In 2014, the latest year for which statistics are available, almost 58,000 girls and women were victims of family violence, said Taylor, Canada’s chief public health officer.
Every four days, one woman in Canada was killed by a family member; every six days, a woman was killed by an intimate partner; while a man was murdered by a partner every 23 days.
"There’s no question that women bear the brunt of the most severe forms of family violence," he said. "But men and boys are certainly victims as well."
Yes, Taylor offers up the usual distortions about DV in which women are, for all practical purposes, the only victims and men the only perpetrators. I suppose we’re supposed to consider it progress that, 45 years after Erin Pizzey warned us about the propensity of women to commit violence against their intimate partners, Canada’s chief public health official can only manage to toss in male victimization as an aside of little or no importance.
Taylor should consult the data his own country produced earlier this year. It reveals that 55% of people reporting victimization were men and boys. Somehow, you’d think they’d rate at least a prominent mention, but no, Taylor is still living in a gender-feminist world in which male victimization either doesn’t exist or is barely worth a mention.
Nor does it avail him anything to pretend that women’s violence against men isn’t serious. The same data produced by Stats Canada demonstrates that men are more likely than women to be victims of severe DV. As I said last February,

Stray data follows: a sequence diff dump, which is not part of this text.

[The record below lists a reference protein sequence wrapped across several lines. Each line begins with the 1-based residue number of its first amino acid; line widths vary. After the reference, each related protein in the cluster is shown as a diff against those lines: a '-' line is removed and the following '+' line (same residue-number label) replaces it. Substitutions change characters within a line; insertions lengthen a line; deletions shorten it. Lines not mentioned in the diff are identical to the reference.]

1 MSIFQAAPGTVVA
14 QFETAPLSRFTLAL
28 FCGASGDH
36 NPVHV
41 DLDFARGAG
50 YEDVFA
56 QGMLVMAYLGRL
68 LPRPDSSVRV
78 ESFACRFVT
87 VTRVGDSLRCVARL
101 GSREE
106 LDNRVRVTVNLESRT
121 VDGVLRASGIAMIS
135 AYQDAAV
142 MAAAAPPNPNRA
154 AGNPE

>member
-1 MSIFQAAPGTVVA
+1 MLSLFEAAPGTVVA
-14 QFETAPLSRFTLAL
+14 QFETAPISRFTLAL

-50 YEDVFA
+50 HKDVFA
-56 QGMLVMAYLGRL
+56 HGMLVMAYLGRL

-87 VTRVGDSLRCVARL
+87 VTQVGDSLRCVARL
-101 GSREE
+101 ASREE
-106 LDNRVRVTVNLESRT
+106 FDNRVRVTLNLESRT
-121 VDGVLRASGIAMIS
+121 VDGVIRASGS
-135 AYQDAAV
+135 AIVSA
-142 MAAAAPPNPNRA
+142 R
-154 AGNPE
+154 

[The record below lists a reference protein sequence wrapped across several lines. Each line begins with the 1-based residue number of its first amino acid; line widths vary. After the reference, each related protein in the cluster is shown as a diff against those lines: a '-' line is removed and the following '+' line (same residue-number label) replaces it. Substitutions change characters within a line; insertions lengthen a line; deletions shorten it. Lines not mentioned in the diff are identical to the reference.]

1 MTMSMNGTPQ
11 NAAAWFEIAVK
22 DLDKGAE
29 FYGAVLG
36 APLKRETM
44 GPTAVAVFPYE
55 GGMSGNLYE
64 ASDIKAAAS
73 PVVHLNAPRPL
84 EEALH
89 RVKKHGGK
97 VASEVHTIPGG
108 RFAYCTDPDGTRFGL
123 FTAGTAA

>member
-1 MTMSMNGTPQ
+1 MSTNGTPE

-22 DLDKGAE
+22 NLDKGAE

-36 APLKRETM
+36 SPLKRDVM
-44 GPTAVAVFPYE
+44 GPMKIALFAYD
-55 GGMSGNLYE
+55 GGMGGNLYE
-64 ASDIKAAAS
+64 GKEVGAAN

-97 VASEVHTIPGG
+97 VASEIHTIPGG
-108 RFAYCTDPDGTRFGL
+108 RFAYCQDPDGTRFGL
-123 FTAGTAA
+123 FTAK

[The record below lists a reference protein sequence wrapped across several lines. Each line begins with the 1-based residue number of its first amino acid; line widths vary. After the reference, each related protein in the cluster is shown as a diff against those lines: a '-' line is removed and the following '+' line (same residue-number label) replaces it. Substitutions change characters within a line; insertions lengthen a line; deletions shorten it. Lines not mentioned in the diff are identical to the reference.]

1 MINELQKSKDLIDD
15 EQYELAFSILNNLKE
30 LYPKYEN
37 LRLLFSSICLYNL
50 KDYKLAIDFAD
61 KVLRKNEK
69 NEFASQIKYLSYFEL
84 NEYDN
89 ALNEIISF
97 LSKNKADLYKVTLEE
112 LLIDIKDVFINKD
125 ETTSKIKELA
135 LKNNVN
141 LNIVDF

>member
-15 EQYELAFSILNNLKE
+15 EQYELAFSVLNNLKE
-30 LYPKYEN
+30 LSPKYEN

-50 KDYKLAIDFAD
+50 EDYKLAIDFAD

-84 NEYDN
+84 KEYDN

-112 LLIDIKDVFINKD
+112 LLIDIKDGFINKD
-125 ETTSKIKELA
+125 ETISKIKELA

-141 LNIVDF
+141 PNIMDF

But then the Stats Canada report makes this claim that’s actually flat wrong: “Women more likely to experience severe spousal violence compared to men.” The statement is followed by a chart showing the percentages of women and men victimized in various ways, e.g. “hit, choked, threatened with a gun or knife,” etc. But when the percentages are applied to the actual numbers of male and female victims, it turns out that about 422,180 men versus 338,580 women experienced violence defined as severe. There again, men made up about 55.4% of victims.
Not content to exaggerate the importance of DV, Taylor moved on to misrepresent our understanding of it.
But identifying the root causes of family violence is difficult, said Taylor, because the issue is "highly complex."
"We really don’t understand this," he admitted. "And consequently, we don’t really understand what are the best interventions in trying to deal with that."
Actually, we understand DV quite well. It’s aberrant behavior that’s usually learned in childhood from experiencing DV personally or witnessing it in the home. That is, it’s learned behavior that’s passed down from one generation to the next, parent to child. And our understanding of how to correct that aberrant behavior is also pretty good. Teaching perpetrators how to channel anger and victims how to avoid triggering can be pretty straightforward.